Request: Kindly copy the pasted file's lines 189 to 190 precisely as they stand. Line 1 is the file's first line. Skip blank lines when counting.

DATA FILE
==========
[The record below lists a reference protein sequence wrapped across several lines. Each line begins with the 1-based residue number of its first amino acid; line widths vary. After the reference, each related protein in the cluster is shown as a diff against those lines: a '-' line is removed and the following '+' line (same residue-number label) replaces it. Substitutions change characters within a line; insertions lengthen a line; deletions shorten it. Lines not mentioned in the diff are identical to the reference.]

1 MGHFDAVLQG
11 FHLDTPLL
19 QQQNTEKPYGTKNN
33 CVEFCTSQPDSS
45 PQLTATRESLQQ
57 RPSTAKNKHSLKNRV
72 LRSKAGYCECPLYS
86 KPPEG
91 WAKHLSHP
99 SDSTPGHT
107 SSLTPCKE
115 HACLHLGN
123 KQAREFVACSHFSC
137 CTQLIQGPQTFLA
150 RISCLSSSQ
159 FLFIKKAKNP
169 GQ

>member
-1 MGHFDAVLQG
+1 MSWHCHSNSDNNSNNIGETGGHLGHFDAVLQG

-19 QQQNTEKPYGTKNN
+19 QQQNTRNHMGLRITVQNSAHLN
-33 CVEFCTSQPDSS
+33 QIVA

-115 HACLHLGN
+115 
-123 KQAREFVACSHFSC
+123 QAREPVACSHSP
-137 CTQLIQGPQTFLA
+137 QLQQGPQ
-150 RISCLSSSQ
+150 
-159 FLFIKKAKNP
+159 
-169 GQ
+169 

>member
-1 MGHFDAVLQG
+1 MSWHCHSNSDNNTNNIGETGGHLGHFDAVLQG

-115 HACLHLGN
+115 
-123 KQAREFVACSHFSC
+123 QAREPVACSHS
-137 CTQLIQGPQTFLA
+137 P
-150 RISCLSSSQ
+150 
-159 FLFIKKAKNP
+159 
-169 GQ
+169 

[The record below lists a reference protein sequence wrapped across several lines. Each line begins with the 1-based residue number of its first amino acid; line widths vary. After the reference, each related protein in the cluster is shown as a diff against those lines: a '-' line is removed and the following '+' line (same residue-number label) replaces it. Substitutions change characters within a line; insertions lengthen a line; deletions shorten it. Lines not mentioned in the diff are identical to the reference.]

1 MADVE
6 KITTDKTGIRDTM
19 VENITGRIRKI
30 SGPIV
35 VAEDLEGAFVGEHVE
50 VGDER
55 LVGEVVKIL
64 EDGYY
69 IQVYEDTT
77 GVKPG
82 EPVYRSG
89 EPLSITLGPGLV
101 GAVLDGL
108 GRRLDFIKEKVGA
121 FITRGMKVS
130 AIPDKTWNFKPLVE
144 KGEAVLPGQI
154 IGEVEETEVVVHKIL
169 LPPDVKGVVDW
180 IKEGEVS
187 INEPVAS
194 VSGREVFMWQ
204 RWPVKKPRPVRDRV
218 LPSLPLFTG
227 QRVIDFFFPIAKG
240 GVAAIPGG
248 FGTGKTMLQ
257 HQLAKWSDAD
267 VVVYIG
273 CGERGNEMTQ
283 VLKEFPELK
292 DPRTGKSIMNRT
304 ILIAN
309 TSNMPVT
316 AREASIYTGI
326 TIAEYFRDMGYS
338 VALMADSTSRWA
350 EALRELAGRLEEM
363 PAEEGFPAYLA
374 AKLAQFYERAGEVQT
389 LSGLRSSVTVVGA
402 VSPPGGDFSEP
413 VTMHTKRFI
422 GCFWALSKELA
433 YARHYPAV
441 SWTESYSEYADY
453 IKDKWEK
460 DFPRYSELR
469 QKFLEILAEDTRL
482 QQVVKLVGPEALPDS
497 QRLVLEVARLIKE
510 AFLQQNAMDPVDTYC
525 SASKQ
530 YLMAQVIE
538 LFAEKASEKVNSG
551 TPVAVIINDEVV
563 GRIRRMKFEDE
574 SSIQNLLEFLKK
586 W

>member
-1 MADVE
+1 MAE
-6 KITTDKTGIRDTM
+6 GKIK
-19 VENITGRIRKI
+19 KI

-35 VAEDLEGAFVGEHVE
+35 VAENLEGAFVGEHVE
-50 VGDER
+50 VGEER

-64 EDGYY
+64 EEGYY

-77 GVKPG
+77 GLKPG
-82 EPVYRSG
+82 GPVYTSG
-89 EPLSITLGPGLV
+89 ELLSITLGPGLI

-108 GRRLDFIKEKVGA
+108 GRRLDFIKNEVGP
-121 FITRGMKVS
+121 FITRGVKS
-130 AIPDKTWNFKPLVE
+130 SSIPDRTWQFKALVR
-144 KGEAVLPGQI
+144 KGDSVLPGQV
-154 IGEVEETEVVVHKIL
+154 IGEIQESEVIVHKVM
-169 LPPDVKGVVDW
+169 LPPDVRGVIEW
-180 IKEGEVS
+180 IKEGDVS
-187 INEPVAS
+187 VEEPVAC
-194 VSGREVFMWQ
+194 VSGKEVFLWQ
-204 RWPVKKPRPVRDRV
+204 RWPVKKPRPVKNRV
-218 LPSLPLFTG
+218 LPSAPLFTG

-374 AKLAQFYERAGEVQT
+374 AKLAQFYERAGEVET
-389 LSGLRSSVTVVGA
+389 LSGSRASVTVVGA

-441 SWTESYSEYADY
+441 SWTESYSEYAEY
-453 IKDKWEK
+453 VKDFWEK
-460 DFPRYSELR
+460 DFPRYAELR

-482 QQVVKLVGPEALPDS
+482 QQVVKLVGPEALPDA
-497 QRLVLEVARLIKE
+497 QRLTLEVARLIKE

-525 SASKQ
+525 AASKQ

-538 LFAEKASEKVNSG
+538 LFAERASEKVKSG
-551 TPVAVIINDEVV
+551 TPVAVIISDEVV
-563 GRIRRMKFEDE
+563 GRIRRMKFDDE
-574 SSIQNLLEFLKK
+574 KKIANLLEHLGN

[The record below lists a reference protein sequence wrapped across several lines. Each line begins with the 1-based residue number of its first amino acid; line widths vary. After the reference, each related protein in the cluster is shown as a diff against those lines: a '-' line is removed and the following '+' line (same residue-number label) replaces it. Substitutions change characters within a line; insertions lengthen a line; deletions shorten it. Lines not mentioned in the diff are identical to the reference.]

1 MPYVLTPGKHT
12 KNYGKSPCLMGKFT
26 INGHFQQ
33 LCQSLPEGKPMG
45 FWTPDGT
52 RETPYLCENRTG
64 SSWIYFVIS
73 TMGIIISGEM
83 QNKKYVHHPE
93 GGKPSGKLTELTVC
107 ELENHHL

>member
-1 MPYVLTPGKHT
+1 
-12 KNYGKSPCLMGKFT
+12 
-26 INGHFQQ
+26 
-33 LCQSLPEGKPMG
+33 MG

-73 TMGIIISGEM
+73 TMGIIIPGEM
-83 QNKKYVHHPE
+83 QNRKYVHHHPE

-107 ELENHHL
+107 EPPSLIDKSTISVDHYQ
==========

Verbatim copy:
107 ELENHHL

>member